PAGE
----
— Manhattan Shareholder
“Typically, however, the board’s right to establish the co-op’s annual cash requirements and set maintenance levels is a matter within the realm of the board’s business judgment. As long as the board is acting for proper corporate purposes, in accordance with any lease or bylaw requirements, and not in bad faith, its decision cannot be successfully challenged.
“It also should be noted that in creating a balanced budget, only a small percentage of the co-op’s expenses are discretionary. The bulk of the budget usually consists of expenses that are largely beyond the board’s control (and often increasing), such as mortgage interest, labor costs, taxes and utilities. If you believe that your co-op president and current board are reckless spenders, of course, you have the power of the ballot. At your next annual meeting, you can try to vote the rascals out. In addition, as a shareholder, you have certain statutory rights (and probably rights under the proprietary lease) to inspect certain of the corporation’s financial records.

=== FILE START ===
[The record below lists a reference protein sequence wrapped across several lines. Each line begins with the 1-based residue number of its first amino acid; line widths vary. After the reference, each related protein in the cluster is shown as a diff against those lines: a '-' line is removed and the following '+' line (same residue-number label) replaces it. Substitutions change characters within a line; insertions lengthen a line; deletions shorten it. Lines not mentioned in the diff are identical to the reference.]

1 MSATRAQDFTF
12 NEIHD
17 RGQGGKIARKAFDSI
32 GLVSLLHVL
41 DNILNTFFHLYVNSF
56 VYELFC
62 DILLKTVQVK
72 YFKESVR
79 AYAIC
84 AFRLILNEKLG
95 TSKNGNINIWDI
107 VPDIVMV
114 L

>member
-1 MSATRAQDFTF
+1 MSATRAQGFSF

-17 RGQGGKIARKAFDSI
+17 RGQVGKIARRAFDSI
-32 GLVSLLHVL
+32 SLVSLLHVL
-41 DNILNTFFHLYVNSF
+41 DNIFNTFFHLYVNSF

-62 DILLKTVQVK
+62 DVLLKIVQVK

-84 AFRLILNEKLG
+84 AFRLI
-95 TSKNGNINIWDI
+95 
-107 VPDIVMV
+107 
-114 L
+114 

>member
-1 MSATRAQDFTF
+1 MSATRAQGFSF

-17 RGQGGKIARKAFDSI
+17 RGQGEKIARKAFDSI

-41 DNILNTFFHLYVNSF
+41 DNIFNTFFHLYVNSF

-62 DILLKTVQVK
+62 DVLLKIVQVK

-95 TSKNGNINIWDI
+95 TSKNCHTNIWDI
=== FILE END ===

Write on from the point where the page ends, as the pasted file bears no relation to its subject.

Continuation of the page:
“In answer to your second question regarding notice of maintenance increases, unless the your proprietary lease or bylaws contains such a notice requirement, which would be unusual, there is nothing in the law that requires any kind of notice or warning to shareholders before maintenance is increased.”